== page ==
Bye-Bye to the 6%: A Lawsuit May Change How Real Estate Agents Get Paid

A major lawsuit could change the real estate industry forever. No, this isn’t an exaggeration. As you know, in the home-buying process 6% of what the home is sold for gets paid to the real estate agents involved—3% to the seller’s agent, and 3% to the buyer’s agent. This system of commission has been unofficially in place for over 50 years, but now that could all change with a class action lawsuit in court as we speak.

What’s Going On?

Currently, as it has been for years, sellers are having to pay the fees for both their realtor and the buyer’s. However, a lawsuit brought on by three different lawsuits starting in March of 2019 may change that fact. The first one being from Illinois where five law firms banded together to make a case that alleges that high commission rates are a result of co-conspirating by the National Association of Realtors (NAR), a group made up of over 1.36 million members, and brokerage franchises, violating antitrust laws. Two more cases have popped up in addition to the one filed in March. These class action lawsuits are trying to shift the way realtors get paid. The plaintiffs (a.k.a the home sellers) want to move more of the responsibility of who pays the buyer’s agent into someone else’s hands–like the buyer, as well as lowering the seemingly high 6% commission rate. Their thinking is: sellers are already taking a chunk of their profit out to pay their own agent–why should they have to pay the buyer’s agent, too? Additionally, there’s an additional perception that with the age of the internet agents’ jobs are easier than ever before and do not need the 6% commission for the amount of work they do.

What Are The Professionals Saying?

Real estate agents are not going to take these lawsuits sitting down. Prepared to defend the current 6% rule, one spokesman from the NAR argues that the case is “without merit” and that the current system is good for all clients. With a drop in the 6% rate, agents would be making less money, in turn causing issues for clients. Realtors also argue that they do a ton of work for clients, even if 44% of consumers use the internet to do their own research on homes, as they help sort through all the information the client obtained, and can end up having to do a lot of correcting for the client since they were brought in later in the process. Agents also point out that the buyers do bargain over real estate fees, and what ever price is listed on the Multiple Listing Service (MLS) could change at any point during the process, causing a decrease in what the buyer’s agent will receive from the original asking price. For example, a seller’s agent may propose to their clients to negotiate a lower asking price in order to address issues with the home or keep furnishings (like a fridge) with the home after the sale. This completely affects how much a realtor gets paid on a home by home basis.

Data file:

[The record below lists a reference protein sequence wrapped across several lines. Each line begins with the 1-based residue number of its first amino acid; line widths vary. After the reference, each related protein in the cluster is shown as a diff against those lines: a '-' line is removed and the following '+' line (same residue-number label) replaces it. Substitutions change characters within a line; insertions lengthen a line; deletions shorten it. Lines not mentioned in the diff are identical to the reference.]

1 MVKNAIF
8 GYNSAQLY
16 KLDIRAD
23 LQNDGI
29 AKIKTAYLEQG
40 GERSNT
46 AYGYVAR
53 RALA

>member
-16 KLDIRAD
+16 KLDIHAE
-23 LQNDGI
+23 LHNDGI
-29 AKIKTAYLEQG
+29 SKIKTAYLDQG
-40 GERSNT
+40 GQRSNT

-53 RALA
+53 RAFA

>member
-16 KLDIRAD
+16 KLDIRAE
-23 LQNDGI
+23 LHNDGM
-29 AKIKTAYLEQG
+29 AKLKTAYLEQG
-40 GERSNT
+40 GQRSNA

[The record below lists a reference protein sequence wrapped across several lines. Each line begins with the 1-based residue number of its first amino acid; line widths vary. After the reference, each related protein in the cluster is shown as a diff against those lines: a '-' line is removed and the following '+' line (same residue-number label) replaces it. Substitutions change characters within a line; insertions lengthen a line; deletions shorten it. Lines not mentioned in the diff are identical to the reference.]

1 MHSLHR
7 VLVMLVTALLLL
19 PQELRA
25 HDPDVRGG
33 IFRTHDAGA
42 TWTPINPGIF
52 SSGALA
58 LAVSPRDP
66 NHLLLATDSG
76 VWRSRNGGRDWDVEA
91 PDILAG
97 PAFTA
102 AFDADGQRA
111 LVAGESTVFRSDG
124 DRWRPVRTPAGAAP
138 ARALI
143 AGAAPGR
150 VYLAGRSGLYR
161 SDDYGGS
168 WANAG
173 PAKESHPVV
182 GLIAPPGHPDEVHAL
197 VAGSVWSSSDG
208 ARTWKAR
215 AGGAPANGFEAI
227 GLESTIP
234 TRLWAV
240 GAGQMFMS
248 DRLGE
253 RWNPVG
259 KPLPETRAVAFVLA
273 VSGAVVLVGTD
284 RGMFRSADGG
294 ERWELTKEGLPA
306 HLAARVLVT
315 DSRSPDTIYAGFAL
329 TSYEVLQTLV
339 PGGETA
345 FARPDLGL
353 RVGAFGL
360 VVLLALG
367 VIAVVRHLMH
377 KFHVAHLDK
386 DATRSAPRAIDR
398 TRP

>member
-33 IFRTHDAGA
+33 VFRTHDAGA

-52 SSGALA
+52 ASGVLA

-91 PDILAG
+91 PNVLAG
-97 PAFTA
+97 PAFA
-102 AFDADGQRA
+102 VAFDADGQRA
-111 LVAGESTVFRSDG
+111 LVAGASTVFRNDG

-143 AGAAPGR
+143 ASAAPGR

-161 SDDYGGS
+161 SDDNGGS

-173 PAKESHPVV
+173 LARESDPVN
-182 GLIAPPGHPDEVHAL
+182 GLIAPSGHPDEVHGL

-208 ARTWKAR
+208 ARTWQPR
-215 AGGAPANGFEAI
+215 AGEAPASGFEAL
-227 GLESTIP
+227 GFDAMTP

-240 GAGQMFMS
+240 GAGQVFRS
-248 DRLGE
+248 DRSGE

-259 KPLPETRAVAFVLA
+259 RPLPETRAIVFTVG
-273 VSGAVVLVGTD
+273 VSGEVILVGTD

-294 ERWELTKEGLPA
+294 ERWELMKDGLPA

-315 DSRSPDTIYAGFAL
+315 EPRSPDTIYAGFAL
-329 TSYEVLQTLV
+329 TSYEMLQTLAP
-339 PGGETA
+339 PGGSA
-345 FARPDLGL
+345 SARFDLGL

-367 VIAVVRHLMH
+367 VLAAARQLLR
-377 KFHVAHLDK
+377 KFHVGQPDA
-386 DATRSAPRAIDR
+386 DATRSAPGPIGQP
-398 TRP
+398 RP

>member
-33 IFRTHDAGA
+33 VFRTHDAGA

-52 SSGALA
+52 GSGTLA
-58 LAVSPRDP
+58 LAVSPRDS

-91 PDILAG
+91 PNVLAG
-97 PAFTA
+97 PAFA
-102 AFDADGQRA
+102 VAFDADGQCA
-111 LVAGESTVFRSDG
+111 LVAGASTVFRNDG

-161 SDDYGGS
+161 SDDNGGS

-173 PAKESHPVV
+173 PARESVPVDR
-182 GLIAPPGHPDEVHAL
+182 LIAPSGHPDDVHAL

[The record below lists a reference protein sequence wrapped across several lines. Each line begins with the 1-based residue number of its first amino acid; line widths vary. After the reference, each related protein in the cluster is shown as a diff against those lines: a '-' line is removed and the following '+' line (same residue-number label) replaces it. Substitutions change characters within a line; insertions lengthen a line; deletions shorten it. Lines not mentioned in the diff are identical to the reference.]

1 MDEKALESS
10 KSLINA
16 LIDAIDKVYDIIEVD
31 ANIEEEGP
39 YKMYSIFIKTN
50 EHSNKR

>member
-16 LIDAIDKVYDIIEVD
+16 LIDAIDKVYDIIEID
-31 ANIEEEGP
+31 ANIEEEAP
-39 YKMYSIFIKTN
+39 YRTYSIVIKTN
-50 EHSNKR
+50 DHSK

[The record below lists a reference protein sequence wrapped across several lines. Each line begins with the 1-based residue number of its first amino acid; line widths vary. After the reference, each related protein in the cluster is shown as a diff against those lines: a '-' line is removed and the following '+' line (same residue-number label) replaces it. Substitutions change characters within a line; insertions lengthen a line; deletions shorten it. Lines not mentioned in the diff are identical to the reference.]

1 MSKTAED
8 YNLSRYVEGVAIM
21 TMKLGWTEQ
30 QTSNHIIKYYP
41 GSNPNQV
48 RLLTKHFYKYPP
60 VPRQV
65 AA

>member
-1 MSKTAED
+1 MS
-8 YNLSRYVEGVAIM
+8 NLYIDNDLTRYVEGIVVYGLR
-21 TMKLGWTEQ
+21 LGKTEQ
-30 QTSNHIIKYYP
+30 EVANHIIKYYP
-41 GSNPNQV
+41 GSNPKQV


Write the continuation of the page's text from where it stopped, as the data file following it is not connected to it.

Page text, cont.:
Additionally, fees being combined with the home price works out better for the clients as well, as they are paying for the commission fee through regular mortgage payments, rather than one large sum or having to pay a separate fee before or after using the realtor’s services.   

The Bottom Line: How Does This Affect You?

Should the lawsuit pass under the court of law, prepare for major pay cuts. Commission rates could drop to as low as 1% to 4% like that in the UK or Australia. Also be ready for more buyers going for “Sale by Owner” or direct transactions to avoid having to pay for an agent. Either way, the publicity of the lawsuit as well as an increasing demand for change over paying real estate agents is affecting the industry one way or the other.  Agents must expect and prepare for less commission, fewer clients, more competition with the ibuyer market, and getting paid in a different format whether or not the lawsuits wins or not.